THE BOSTON OPERA COMPANY by Quaintance Eaton

THE BOSTON OPERA COMPANY

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KIRKUS REVIEW

The life and times of the only opera company resident to Boston had a brief but boisterous existence from the opening of the house on November 8, 1909, to the filing of voluntary bankruptcy proceedings on May 11, 1915. With the zeal and zest of a true devotee, Quaintance Eaton brings back the men and women who created Boston Opera Company history, from backer Eben Jordan, Jr. (of Jordan Marsh) and impressario Henry Russell (who preferred to be known as ""artistic director"") through the many stars who graced the stage and sometimes disgraced it (Mary Garden's Tosca was a case in point), the conductors and composers who had their effect on Boston society, the critics, notably Parker and Hale, who took note of performance. Boston, in post-house days, has regressed to ""operathy,"" in the word of Cyrus Durgin, contemporary music critic for the Globe. But for the buff, this is a bright footlight on a past era.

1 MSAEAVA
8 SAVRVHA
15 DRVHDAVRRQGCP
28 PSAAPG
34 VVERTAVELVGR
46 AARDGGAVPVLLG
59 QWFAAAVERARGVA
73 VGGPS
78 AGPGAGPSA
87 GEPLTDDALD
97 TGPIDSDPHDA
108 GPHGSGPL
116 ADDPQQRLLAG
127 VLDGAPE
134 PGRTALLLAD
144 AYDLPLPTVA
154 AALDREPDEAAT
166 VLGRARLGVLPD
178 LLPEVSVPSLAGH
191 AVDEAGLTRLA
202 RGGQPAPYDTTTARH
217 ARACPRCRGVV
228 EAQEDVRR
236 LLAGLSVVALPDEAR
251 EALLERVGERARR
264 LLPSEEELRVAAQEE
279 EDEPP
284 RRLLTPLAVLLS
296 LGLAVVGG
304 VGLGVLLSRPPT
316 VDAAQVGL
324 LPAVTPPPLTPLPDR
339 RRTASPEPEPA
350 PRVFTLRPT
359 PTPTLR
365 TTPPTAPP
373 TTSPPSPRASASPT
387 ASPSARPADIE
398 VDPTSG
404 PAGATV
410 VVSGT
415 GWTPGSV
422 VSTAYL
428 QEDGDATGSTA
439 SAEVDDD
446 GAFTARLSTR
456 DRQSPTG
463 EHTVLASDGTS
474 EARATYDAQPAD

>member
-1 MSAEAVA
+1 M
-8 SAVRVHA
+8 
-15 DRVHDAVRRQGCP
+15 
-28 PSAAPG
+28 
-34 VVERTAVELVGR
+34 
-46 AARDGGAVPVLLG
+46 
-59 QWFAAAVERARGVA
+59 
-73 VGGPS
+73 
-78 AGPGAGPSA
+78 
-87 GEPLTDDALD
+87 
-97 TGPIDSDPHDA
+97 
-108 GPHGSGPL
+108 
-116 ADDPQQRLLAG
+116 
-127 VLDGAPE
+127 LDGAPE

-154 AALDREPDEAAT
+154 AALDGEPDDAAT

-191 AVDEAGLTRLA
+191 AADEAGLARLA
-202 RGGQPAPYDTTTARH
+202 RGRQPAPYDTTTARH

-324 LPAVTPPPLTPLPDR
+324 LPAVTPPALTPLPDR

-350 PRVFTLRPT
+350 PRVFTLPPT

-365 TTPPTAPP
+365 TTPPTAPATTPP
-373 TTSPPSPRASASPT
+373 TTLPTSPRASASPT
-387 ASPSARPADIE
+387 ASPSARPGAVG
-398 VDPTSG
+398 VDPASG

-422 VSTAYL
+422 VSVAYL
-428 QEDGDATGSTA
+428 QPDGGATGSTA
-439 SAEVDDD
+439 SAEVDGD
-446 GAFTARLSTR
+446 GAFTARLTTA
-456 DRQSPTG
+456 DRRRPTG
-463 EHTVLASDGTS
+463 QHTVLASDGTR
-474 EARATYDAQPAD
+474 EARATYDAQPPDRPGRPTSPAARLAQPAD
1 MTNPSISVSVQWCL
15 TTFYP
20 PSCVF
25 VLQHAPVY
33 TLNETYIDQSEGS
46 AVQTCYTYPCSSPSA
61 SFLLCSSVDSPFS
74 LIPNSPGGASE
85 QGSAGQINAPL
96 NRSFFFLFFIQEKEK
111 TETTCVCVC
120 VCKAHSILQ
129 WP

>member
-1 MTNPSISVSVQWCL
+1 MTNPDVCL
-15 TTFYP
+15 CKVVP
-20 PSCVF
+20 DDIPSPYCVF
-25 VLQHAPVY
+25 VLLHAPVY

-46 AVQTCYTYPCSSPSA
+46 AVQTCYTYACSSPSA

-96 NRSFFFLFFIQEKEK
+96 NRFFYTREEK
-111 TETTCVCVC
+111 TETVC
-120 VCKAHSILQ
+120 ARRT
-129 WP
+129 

Publisher: Appleton-Century